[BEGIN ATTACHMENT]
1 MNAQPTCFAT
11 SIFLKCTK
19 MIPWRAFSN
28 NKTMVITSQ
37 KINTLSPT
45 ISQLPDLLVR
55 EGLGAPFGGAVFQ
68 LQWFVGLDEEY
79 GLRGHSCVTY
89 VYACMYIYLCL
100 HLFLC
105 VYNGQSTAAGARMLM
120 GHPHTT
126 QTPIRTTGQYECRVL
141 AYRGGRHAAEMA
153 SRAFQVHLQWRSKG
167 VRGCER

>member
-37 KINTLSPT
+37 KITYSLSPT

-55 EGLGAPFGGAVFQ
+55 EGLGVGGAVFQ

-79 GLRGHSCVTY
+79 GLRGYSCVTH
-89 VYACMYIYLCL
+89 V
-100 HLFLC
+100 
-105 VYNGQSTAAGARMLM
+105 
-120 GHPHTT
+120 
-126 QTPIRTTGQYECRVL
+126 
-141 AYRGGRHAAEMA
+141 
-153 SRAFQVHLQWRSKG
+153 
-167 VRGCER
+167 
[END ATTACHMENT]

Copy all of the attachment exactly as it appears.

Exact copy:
1 MNAQPTCFAT
11 SIFLKCTK
19 MIPWRAFSN
28 NKTMVITSQ
37 KINTLSPT
45 ISQLPDLLVR
55 EGLGAPFGGAVFQ
68 LQWFVGLDEEY
79 GLRGHSCVTY
89 VYACMYIYLCL
100 HLFLC
105 VYNGQSTAAGARMLM
120 GHPHTT
126 QTPIRTTGQYECRVL
141 AYRGGRHAAEMA
153 SRAFQVHLQWRSKG
167 VRGCER

>member
-37 KINTLSPT
+37 KITYSLSPT

-55 EGLGAPFGGAVFQ
+55 EGLGVGGAVFQ

-79 GLRGHSCVTY
+79 GLRGYSCVTH
-89 VYACMYIYLCL
+89 V
-100 HLFLC
+100 
-105 VYNGQSTAAGARMLM
+105 
-120 GHPHTT
+120 
-126 QTPIRTTGQYECRVL
+126 
-141 AYRGGRHAAEMA
+141 
-153 SRAFQVHLQWRSKG
+153 
-167 VRGCER
+167 